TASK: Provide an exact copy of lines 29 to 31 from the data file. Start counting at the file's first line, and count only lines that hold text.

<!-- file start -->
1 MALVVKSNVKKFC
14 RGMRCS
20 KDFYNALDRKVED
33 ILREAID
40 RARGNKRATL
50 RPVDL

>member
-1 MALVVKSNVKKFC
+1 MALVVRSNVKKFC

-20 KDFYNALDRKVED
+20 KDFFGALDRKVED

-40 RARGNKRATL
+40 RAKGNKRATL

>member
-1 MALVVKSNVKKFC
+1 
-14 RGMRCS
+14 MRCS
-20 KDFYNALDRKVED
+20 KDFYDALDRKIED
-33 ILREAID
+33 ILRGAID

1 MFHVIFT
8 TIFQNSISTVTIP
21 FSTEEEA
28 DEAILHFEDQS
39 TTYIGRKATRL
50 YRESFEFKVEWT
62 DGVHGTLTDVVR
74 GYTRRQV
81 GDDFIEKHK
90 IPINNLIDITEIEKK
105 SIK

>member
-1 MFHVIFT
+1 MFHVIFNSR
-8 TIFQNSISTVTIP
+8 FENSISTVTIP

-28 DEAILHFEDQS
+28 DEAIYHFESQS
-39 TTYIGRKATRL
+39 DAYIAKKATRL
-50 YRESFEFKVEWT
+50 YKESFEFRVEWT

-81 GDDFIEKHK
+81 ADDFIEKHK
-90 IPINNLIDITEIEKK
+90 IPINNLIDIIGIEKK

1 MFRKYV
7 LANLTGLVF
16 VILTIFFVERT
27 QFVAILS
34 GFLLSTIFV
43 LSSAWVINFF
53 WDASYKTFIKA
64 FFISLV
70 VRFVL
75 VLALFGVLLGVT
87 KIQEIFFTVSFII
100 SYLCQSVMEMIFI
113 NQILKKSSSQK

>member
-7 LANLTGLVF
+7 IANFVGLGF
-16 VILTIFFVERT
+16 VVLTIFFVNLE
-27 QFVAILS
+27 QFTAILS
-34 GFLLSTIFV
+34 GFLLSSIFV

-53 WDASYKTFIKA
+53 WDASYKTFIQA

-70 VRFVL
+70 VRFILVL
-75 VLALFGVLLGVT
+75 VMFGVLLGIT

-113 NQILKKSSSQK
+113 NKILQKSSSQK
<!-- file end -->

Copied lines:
62 DGVHGTLTDVVR
74 GYTRRQV
81 GDDFIEKHK